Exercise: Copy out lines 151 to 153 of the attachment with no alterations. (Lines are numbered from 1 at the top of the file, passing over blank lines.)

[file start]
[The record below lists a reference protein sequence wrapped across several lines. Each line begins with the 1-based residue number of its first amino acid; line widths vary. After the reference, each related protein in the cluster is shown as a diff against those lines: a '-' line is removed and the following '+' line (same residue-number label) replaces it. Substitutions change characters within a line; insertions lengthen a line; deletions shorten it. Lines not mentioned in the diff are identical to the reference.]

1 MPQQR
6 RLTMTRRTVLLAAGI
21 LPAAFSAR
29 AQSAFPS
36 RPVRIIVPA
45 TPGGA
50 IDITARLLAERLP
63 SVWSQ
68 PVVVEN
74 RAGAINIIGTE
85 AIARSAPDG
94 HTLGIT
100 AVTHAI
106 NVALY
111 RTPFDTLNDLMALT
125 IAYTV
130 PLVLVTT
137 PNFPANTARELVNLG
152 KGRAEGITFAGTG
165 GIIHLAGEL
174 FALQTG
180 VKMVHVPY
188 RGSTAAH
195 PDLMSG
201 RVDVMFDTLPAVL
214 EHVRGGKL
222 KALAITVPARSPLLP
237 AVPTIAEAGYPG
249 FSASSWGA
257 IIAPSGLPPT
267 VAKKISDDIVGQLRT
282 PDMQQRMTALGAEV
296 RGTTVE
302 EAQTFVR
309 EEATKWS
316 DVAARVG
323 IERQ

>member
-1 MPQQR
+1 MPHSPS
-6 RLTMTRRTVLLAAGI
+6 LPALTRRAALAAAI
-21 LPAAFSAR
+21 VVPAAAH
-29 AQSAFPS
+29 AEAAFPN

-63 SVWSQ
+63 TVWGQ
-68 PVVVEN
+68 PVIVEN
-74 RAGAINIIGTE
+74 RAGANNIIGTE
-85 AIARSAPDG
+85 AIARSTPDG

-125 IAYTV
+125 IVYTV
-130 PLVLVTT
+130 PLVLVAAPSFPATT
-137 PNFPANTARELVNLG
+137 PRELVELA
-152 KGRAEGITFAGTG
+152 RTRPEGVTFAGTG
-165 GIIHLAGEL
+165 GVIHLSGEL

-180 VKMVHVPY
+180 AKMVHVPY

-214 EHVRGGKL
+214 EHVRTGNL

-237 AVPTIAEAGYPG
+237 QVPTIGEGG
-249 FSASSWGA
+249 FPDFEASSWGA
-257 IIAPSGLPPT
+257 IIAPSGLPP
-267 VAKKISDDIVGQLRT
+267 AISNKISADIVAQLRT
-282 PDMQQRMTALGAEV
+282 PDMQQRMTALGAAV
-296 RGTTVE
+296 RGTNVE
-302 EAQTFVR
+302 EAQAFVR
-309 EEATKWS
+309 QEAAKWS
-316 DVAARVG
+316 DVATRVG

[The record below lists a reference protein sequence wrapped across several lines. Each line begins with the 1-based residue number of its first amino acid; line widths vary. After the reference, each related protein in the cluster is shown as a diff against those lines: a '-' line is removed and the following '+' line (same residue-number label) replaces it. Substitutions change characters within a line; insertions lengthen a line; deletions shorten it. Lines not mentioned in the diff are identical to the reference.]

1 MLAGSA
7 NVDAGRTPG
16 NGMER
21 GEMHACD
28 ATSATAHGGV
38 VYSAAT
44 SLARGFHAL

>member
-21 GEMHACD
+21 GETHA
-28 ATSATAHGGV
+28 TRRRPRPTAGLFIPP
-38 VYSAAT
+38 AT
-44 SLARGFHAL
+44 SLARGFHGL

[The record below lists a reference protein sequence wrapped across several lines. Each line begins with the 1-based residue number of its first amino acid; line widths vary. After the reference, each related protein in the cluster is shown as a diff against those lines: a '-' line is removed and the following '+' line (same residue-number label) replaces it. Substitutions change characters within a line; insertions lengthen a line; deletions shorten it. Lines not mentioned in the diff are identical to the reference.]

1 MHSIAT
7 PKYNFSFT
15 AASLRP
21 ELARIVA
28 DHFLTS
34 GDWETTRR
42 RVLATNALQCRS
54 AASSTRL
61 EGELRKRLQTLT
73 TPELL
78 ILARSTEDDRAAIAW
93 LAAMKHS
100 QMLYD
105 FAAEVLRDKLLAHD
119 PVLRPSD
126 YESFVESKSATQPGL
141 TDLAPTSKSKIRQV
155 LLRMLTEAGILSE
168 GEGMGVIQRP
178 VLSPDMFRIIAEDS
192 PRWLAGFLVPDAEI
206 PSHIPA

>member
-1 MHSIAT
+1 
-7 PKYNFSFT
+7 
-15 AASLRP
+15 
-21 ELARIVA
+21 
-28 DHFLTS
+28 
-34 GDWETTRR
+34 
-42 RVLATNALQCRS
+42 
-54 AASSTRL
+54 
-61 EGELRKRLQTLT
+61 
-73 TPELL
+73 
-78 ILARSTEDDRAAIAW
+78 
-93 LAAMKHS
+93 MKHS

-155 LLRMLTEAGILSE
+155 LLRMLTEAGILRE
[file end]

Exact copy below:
-93 LAAMKHS
+93 MKHS

-155 LLRMLTEAGILSE